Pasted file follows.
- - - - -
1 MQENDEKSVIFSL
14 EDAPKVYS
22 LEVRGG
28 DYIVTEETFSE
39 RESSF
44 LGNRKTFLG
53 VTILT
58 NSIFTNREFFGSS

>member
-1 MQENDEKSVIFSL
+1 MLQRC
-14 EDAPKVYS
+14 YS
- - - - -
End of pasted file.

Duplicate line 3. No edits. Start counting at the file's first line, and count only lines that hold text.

22 LEVRGG